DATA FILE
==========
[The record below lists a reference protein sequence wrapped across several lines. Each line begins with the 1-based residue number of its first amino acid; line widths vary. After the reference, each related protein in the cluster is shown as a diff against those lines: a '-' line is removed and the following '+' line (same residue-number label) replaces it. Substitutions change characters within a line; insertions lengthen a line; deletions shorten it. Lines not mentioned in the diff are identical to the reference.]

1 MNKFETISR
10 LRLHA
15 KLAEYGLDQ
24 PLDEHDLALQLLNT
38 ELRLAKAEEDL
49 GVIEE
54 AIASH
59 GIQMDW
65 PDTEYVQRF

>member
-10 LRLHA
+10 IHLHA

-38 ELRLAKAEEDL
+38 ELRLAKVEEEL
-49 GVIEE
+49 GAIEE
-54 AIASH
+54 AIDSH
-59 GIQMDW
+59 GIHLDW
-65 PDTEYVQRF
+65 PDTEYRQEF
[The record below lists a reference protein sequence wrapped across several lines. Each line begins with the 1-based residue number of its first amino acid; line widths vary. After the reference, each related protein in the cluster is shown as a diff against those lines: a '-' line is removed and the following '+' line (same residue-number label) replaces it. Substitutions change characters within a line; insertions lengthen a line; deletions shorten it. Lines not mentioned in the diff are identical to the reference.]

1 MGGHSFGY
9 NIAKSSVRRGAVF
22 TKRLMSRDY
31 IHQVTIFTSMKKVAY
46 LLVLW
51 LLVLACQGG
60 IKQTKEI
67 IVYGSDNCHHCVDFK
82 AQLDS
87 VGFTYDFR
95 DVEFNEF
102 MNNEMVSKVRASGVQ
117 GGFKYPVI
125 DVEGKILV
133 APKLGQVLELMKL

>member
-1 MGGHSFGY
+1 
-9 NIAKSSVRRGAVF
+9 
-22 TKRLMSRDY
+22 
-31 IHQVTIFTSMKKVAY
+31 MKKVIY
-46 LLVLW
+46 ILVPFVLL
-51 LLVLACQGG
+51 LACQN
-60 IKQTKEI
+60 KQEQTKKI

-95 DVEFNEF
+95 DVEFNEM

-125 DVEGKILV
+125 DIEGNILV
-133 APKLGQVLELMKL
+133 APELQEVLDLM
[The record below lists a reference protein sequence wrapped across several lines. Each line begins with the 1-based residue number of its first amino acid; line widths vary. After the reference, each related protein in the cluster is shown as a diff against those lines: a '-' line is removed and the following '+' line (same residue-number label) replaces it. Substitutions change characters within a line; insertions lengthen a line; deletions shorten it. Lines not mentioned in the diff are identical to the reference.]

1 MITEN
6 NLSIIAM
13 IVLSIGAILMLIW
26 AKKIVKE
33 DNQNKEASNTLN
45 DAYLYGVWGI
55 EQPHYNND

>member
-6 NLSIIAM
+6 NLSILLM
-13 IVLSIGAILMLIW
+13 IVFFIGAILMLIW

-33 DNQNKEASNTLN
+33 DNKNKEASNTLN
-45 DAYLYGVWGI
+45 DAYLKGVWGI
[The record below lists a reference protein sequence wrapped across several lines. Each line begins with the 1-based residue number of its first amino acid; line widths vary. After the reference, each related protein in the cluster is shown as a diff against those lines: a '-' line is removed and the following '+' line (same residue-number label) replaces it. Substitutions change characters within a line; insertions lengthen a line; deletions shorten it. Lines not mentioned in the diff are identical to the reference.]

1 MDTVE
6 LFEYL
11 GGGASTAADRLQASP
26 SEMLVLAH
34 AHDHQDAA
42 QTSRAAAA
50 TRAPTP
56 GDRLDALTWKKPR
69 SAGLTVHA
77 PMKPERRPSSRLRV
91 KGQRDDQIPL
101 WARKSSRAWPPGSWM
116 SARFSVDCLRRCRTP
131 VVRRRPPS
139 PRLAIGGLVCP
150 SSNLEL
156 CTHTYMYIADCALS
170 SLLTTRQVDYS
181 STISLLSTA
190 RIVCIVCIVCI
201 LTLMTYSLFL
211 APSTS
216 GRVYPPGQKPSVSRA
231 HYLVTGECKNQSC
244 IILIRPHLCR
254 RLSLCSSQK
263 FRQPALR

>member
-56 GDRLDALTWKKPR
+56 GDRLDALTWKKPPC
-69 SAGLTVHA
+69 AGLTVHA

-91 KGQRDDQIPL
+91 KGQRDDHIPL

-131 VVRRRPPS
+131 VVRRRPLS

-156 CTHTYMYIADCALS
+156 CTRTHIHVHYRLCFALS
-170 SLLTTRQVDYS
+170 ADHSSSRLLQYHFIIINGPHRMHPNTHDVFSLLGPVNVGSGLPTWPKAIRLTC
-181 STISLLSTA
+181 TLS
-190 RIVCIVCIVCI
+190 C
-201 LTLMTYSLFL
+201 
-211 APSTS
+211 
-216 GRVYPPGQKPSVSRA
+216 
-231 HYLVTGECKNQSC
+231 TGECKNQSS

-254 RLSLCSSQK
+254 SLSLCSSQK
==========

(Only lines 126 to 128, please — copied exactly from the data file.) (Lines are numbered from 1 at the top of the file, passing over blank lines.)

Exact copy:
+211 
-216 GRVYPPGQKPSVSRA
+216 